Kingston Ash Recovery Project Dredge Cell Stabilization
January 30, 2012
KINGSTON, Tenn. - The contractor building a perimeter wall around the dredge cell and ash pond at Kingston Fossil Plant as part of the 2008 ash spill cleanup will be moving large equipment beginning this week alongside Swan Pond Road.
Large pieces of heavy equipment will be operating just inside TVA property, between the intersection of Swan Pond Circle Road and the plant’s north entrance. The equipment will remain there through August, when this segment of the perimeter wall is expected to be complete.
No traffic delays are expected with this phase of the cleanup process. However, motorists may become distracted because large equipment will be operating in close proximity to the roadway. TVA is asking everyone who travels along the roadway daily to be aware of the work going on and to drive safely.
The wall, designed to stabilize and protect the area from movement due to earthquakes, will be approximately 11,500 feet long and follow the perimeter of the closed dredge cell. The soil-and-cement wall is being constructed in eight segments within a 4-foot-wide trench, with a base ranging from 50 to 70 feet below ground and embedded 3 feet into shale bedrock. Segment seven, along the roadway, is the second of the eight segments to be constructed.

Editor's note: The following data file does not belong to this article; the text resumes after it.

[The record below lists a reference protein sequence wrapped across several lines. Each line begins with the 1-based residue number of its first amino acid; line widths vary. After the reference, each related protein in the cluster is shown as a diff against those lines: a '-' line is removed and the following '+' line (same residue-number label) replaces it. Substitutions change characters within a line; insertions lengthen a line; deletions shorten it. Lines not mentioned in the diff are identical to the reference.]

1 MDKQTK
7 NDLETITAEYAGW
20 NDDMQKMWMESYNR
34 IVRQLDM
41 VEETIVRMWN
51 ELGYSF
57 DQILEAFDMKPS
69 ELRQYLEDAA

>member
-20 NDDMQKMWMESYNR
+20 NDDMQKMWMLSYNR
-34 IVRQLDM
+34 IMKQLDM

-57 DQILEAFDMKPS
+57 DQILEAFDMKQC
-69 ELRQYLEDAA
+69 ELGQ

The design for the perimeter wall stabilization is calculated to withstand a 6.0 earthquake on the East Tennessee fault, and a 7.6 earthquake on the New Madrid fault in West Tennessee.
TVA is the nation’s largest public power provider and is completely self-financing. TVA provides power to large industries and 158 power distributors that serve approximately 9 million consumers in seven southeastern states. TVA also manages the Tennessee River and its tributaries to provide multiple benefits, including flood damage reduction, navigation, water quality and recreation.
Barbara Martocci, Knoxville, (865) 632-8632
TVA Media Relations, Knoxville, (865) 632-6000